For example, there has been increasing pressure to change HTTP [RFC7230] to make it more amenable to optimization, filtering, and interposition of other value-added services, especially in the face of more pervasive encryption (denoted by HTTPS URIs). However, since HTTPS is already defined as a two-party protocol with end-to-end encryption, inserting a third party in any fashion would violate the expectations of two existing constituents; end users and content publishers. Therefore, the HTTP Working Group has refused to consider such changes.

3.2. Avoiding Unnecessary Constituents

In protocol design, intermediation is often thought of as “those parties on the direct path between two people attempting to communicate”; e.g., middleboxes, proxies and so on.

When discussing constituencies, this definition can be expanded to include those parties that have the ability to prevent or control communication between two parties. This naturally includes middleboxes, but can also include third parties not directly on-path.

For example, HTTP has on-path intermediaries (proxies, gateways, etc.), but also off-path intermediaries, in the form of the DNS registrar, the DNS server, and also the Certificate Authority if TLS is in use. Certificate Transparency [RFC6962] potentially adds yet another intermediary to this protocol suite.

While there might be a good technical reason to interpose such an intermediary, it also introduces a new constituent, and thus needs to be done with due consideration of the impact on other constituents.

Therefore, unnecessary constituents SHOULD be avoided when possible in Internet standards.

4. IANA Considerations

This document does not require action by IANA.

5. Security Considerations

This document does not have direct security impact; however, applying its guidelines (or failing to) might affect security positively or negatively for various constituents.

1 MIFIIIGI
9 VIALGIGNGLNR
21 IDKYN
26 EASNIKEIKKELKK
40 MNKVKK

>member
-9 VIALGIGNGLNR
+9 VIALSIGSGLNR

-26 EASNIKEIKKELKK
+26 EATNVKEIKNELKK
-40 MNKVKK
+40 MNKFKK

6. References

6.1. Normative References

[RFC2119] Bradner, S., "Key words for use in RFCs to Indicate Requirement Levels", BCP 14, RFC 2119, DOI 10.17487/RFC2119, March 1997.

6.2. Informative References

[CODELAW] Lessig, L., "Code Is Law: On Liberty in Cyberspace", 2000.
[PRIORITY] van Kesteren, A. and M. Stachowiak, "HTML Design Principles", November 2007.
[RFC2460] Deering, S. and R. Hinden, "Internet Protocol, Version 6 (IPv6) Specification", RFC 2460, DOI 10.17487/RFC2460, December 1998.
[RFC3935] Alvestrand, H., "A Mission Statement for the IETF", BCP 95, RFC 3935, DOI 10.17487/RFC3935, October 2004.
[RFC4941] Narten, T., Draves, R. and S. Krishnan, "Privacy Extensions for Stateless Address Autoconfiguration in IPv6", RFC 4941, DOI 10.17487/RFC4941, September 2007.
[RFC6265] Barth, A., "HTTP State Management Mechanism", RFC 6265, DOI 10.17487/RFC6265, April 2011.
[RFC6962] Laurie, B., Langley, A. and E. Kasper, "Certificate Transparency", RFC 6962, DOI 10.17487/RFC6962, June 2013.
[RFC7230] Fielding, R. and J. Reschke, "Hypertext Transfer Protocol (HTTP/1.1): Message Syntax and Routing", RFC 7230, DOI 10.17487/RFC7230, June 2014.
[TUSSLE] Clark, D., Sollins, K., Wroclawski, J. and R. Braden, "Tussle in Cyberspace: Defining Tomorrow’s Internet", 2002.

Appendix A. Acknowledgements

Thanks to Jacob Appelbaum for making the suggestion that led to this document.

Thanks also to the WHATWG for blazing the trail.

Thanks to Edward Snowden for his comments regarding the priority of end users at IETF93.

Thanks to Harald Alvestrand for his substantial feedback and Joe Hildebrand, Niels ten Oever, and Martin Thomson for their suggestions.

Author's Address

Mark Nottingham EMail: URI: